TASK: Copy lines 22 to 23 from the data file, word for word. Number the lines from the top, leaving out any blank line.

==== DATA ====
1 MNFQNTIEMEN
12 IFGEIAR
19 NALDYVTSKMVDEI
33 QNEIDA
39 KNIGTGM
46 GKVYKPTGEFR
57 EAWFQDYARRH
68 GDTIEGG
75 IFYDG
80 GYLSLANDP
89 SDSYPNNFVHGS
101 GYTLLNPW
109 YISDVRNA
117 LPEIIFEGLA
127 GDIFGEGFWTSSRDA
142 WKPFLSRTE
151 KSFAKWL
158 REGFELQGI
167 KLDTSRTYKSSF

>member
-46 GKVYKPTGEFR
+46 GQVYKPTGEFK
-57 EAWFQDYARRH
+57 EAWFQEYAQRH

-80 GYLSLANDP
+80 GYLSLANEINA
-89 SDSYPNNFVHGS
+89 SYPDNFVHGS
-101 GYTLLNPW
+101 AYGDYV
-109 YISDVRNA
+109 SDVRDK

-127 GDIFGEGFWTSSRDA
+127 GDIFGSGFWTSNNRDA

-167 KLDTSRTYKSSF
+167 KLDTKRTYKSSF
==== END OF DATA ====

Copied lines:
+46 GQVYKPTGEFK
-57 EAWFQDYARRH